The Courier News from Blytheville, Arkansas on April 10, 1956 · Page 2
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The Courier News from Blytheville, Arkansas · Page 2

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Blytheville, Arkansas
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Tuesday, April 10, 1956
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Page 2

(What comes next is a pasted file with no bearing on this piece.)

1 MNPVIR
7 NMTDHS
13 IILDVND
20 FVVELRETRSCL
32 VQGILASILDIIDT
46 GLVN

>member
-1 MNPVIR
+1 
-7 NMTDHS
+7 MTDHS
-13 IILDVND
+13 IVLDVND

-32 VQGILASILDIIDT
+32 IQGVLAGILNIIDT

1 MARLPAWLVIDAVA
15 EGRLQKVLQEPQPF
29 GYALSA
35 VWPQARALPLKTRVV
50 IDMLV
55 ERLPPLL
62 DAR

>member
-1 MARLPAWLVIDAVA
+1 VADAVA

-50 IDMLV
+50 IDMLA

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PAOE TWO BLYTHETTLLE (ARK.) COUKIIR KIWI TUESDAY, APRIL 10, 19M Reds Hunting 'Dewline Secrets in Cloak And Dagger Game in Arctic By DOUGLAS LARSEN NEA Staff Correspondent RADAR SITE Above the Arctic Circle — (NEA) — An epochal cloak and dagger game K now under way on history's largest, chilliest espionage playing field, the area inside the No. 1 goal of the Russians is the detail of the Distant Early Warning radar line which the U S and Canada a re constructing to warn of Red bomber attack. No. 1 goal of U. S. and Canada is to keep the DEW line details a secret as long as possible. Both sides claim successes. Hush-hush, secret operations, and rigid security regulations on communications, travel and movement of materials and people create an atmosphere of mystery and tension pervading the whole area. • , The rule of the Arctic today is "you shouldn't know something if you don't have an official need to know it." It's drummed into every person up here including the Eskimos. Scores of reports pass among the hundreds of DEW line workers scattered across the Arctic about mysterious interrogations of persons caught taking unauthorized pictures or asking suspicious questions. Officials merely confirm that they are doing all they can to enforce security regulations. Each worker, from cook to scientist, is investigated prior to hiring. Officials admit that planting agents among DEW line workers is an obvious trick for the Reds to attempt. A high turnover of workers who can't take the cold and loneliness is I disturbing security problem. There tre scores of reports of ex- DEW line workers who have been mysteriously quizzed about progress >cations and equipment. This ccnld be U. S. or Canadian agents testing security. More likely it's Red agents attempting to piece together the complex jig saw puzzle of the DEW line. Stories that Red propaganda broadcasts by "Moscow Molly" tell DEW line workers of secret details of their work have been hotly denied. But the stories persist. Most numerous are the unconfirmed reports of* Red planes flying over DEW line sites. These are obviously Russian photographic missions. It's no secret that the Russian Embassy in Ottawa is one of the largest single subscribers in Canada to newspapers, magazines and technical publications carrying information on the DEW line. Canadian and U. 3. officials have just spelled out for ,the first time exactly what cannot be written about the line. The rules were made for the first authorized, com- prefc^isive tour of the line by news- DEW Line In northernmost of US-Canadian warning: systems, men. This report is from that tour. Forbidden information includes locations of sites, detail of electronic equipment, numbers of sites nnd their type, other than to identify them as "gap fillers" or possessing rotating radar. Among the most secret aspects of the DEW line is the system of relaying data back to the U. S. Continental Air Defense Command. Construction schedules and 1 dates on which sections of the line xvill begin operating are also secret. On the tour security rules were enforced to the extent that a Canadian security officer stood next to a newsreel man shooting from n plane 8,000 feet high. He was ready to halt the picture taking if a DEW site became visible. This was to prevent fixing it against a land horizon which the Reds might later identify by radar ol pictures. The movement of every person up here on business is rigidly, controlled and checked. Fortunately the remoteness of the area and a small local population make this fnirly "easy. Mail to workers is funneled through central points. Pilots flying cargo to DEW line sites are given only the pieces of maps which show their destination and possible alternate fields. These map pieces are carefully checked in and out and kept in safes in the operations offices. Maj. Gen. James E. Briggs, top U. S. line officer, frankly admits that it's only n question of Lime be- foret he Russians have a fairly comprehensive knowledge of the DEW line. But he wants to mnke It as tough as possible for them to get it. And by the time they know all about H, he hopes it will already have served its purpose of deterring an enemy bomber attack across the Arctic. PIRATE VIKINGS The Vikings were Scandinavian pirates that, infested the seas of Europe during the eighth, ninth, and tenth centuries, making raids on coastal towns and cities. is even.a bigger bargain For permit* t day, electricity lights your home, cook* your food, wisrwn your dishes, tervec you in dozens of other ways. It's the biggest bargain in your family budget. And it's even bigger than k looks! Out of every $4 you pay on your electric bill, about II goes for local, state •nd federal taxes. 'Yet in spite of this, you're getting about tu/ict u much dec- tricity for erery dollar today arye* *«" X ywrs ag*. Part of the reason for this lower pric« Is your greater uce of electricity. But more important, independent electric companies are fre« to put their inventiveness, imagination and experience to work for your benefit. Their men and women keep finding more and more ways to reduce the cost of producing «leclricity and delivering it to you. Ark-Mo Power Co. 90,000-Foof Parachute Jump Planned BALTIMORE (fl — The Air Re- sfarch and Development Command Announced yesterday the awarding of a contract (or a balloon gondola to b« used in experimental parachute jumps from altitudes up to 90,000 feet. General Mills, of Minneapolis, Minn., has contracted to deliver the cylindrical gondola, 7 feet across and 7 feet high, by Oct. 5. After the gondola has been properly tested, two Air Force volunteers will make three balloon ascensions, one of them bailing out at peak altitude each time. The balloon is expected to carry the gondola to 64,000 feet the first time, 75,000 feet the second time and 90,000 feet on the third flight. The proposed 90,000 foot 'leap would be almost double the present record for a high altitude parachute jump, now held by two Air Force officers. Lt. Henry P. Nielson, 31, and Capt. Edward O. Sperry are co- holders of the record of 45,200 feet, jet when they bailed out of a B47 jet bomber over the Gulf of Mexico in November 1954. The Air Force announced In Washington last month that Nielson wan Id make the first gondola jump at an altitude of 64,000 feet. Nielson also was to take the final 90,000 foot plunge, the Air Force said. The tests, which will seek the answers to problems of escaping from aircraft at very high altitudes, are to be made this fall, or early next year. Two More File In Missouri JEFFERSON CITY Iff) — Joseph M. Badgett of St. Louis filed yesterday for the Republican nomination for lieutenant governor. Budget! was an unsuccessful candidate Tor secretary of state in the 1952 Republican primary. Elizabeth Bailey Caulk of Kansas City filed for the Republican nomination for congress in the Fifth District. The Democratic incumbent who is seeking another term is Rep. Richard Boiling of Kansas City. Mrs. Caulk previously was an unsuccessful candidate for congresswoman at large. MANILA NEWS Mrt. MH Ltwhon Postmaster Jot Hornberger and Harold Jinks,' postmaster of Piggott, visited In Stone, Baxter, Searcy and Newton counties in the Interest of the National Association of Postmasters Thursday, Friday and Saturday. While in Jasper, Jo« visited with Clyde (Taters) Gordon, who Iz doing well with his tourist court. The Ladies Bible Class of the Church of Christ met at the home of Mrs. Albert Robinson Wednesday for an all day meeting. A pot-luck luncheon was enjoyed during the noon hour by the 16 ladies present. The next meeting of the class will be in the home of Mrs. Wayne Taylor. Star Class of First Baptist Church met at the home of Mrs. Pear! Young Monday at 8:30 for a potluck supper. Present were Polly Tucker. Barbara Vasser. Linda Wall, Rowena Carter, Tonceila Webb. Carol Scott, Sue Alexander, Norma Bartholomew. Special guests were Jane Childress. Wanda Whitney and Olenda McWilliams, former members of the class. Several are attending the Area Training School at First Methodist Church this week. Those attending were Mrs. Pete Bnllard, Mrs. Alonzo Fleeman, Mr. and Mrs. Clifford King, Mrs. Harvey Durham, Mrs. Sam Moore and Mrs. Buddy Fox. Margret Ann Parsley, daughter of Mr. and Mrs. Robert Parsley, celebrated her eleventh birthday Monday with a party. Sonja Brooks directed games. Nancy Jo Cummlngs and Ernestine Webb winning the prizes. Margaret was presented a number o gifts. Attending the party were Ernes and Evcret Smith, Sonja Brooks Kay Broom, Patty Yocome, Shir Ley and, Ronnie Powers, Ear Moore. Bobby Northington, Ernis tene Webb, Sandra Kay Jobe Mitchel Bollinger, Lou Edna an John Kennedy. Jean Houston, Ron ny Yark, Linda Benson, Dian and Sue Hughes. Builders Sunday School Class o Manila Baptist Church met at th INTRODUCING "TOP BRASS" BY Samsonite Newest, Smartest. I Card Table with | 1024 Sq. inches of table surface! '10.95 Now a wear-rnmtont card (able for hard home vtt. Wonderful far gamai, ttwing, homework, TV inaekt. Vinyl film on laminated 7-ply lop d«fl.i .taint a»d Kiatcliei. Rimmed with il*«l edging. Smart b><m- finiihed table lop corner*. 5a<monit«'i •Kcluiio* •oiy action leg todci. Tubular tto«( fv^t. AN mvtot porlt "band«rir<td": won't rwtl, won't chip, won't p*«l, won't crack! Bolted enamel fmiih. Tr.hU (old, to a compact 1 Vi inch thickneu fof *otf storage, Cnooie fiixn 7 itunning decorator colon to mofdi Somvonile Chain. "See Jimmie FIRST" Jimmie Edwards FURNITURE CO. South's Finest! At The Fountain or Take Home! AVAILABLE AT THE FOLLOWING DRUG STORES: WOODS DRUG STORE, Blytheville HIWAY DRUG STORE, Blythevill. MASSENGILL'S DRUG STORE, Osceola SHIRLEY'S DRUG STORE, Hayti COLLINS DRUG STORE, Caruthersville horn* of Mrs. D»ww Me*. Each member came in her Easter finery with accent on the bonnet. Some ot the most original were modeled by the creators. Judges were Mrs. Clarence Williams and Mrs. Dewey Rlct Judged most original was Mrs. Woodrow Whitney; most beautiful, Mrs. J. D. Llttlejohn; most comic, Mrs. Ode! Holsqlaw. Mrs. Woodrow Whitney opened the business session, Mrs. Paul Robblns, president, presided.' A secretary-treasurer report was read by Mrs. Milton Towles. .Mrs. Joe Bartholomew resigned as group captain because of her position at the clinic. A list of names were taken to send cards. The scripture was read by Mrs. Walter Davis. Mrs. Towles closed with prayer. Mrs. Robblns had charge of the games, the winning prizes went to Mrs. Bud Wortham and Mrs. 1 Towles. . , | .The hostess served refreshments assisted by Mrs. Joe Rice and Mrs. Holsclaw. Twelve members and four visitors, Mrs. Qene Lomax, Miss Mary Word, Mrs. Frank Berry and Mrs John Day, were present. Judy Spence, daughter of Rev. and Mrs. Harold Spence, broke her arm In two places Sunday afternoon while riding a bicycle near her home. She was taken to Godley-Womack for treatment. Mrs. Melton Towles was hostess at her home Tuesday afternoon to the Lydia Circle. Mrs. Arthur Hill opened the meeting with prayer. During the business session. Mrs B. A. McCann, Circle Chairman, presided over the meeting. The minutes and treasurer's report was read and approved. Mrs. Walter Davis took a list of names for get-well cards. A community mission report was taken by Mrs. R. D. White. Circle members voted to take money out of the treasury to sponsor the Sun Beam activities. A check will be given Mrs. J. A. Davis each month for these needs' • Mn. R. O. Co«tner led In prayer. Mrs. White had charge ol the afternoon study on missions. The hostess served refreshments assisted by Mrs. Walter Davis and her daughter Ellzibeth Ann. The Mildred Matthews Circle of the Baptist W.M.U. met at the home of Mrs. Bertie Faulkner Tuesday afternoon with 11 members and three visitors,present. Miss Taplan Ellis, who Is serving as president of the W.M.U. during youth week, Miss Iverena McMichel and Mrs. Faulkner's father, Mr. Smith, were present. Mrs. J. M. Wilkerson opened the meeting by having the ladles repeat the "Watch word" in unison. Prayer wai led oy Mr*. M. ft. Franks. The minutes were rend by the secretary, Mrs. Ed Griffin. Community missions report was taken by Mrs. Lena Matthews. Mrs. C. B. Children was In charge of the program, Our North American Baptist Union. Those taking part In the program were Mrs. Ed Orltfln, Mrs. Irm» Stalllan, Mrs. J. B. Patton and Mrs. Franks. The.group was dismissed with prayer by Mrr M«t- thews. The hostess served cookiei and cold drinks. For centuries, Burma has been the world's leading source of tin* rubles. BURIAL INSURANCE W. C. West, Special Agent OTHER AGENTS: W. H. Stovall Bill Stovall Jr. Jim Stovall Varnal Deal Homer Miller Raymond Wilson Mrs. W. H. Stovall Mrs. George Barham $500 burial insurance with our company provides complete funeral with steel eas- ket and steel vault if desired. Ambulance policy provides 75 miles service. Phone 3-4431 for further information »r contact one of our agents Cobb Furneral Home Blytheville, Arkansas SEE JIMMIE FIRST! For the Finest In Furniture Nothing to buy-JIMt relax in tht rhot-ThM rtfiitar DOUBLE YOUR HONEY IACK If YOU IUY A STRATOlOUNGil AND WIN A CHAIR IN OUR DRAWINC Stratolpunger is outrageously comfortable! And because we want you to experience this comfort-we're staging a big relaxation sweepstake! in cooperation with tin manufacturer. Just come in -relax in a Stralolounjw to see how it refreshes-then register. If yoy Purchase a Strilolounger-you'rt entitled to our special Sweepstakes price. Should your name be drawn as a winner—you get double your money back! Come in today. W W MB fty nNt MVf OTHER MODELS & SIZES-$69-$79-$99 JIMMIE EDWARDS FURNITURE CO. Phone 2.2487 Blytheville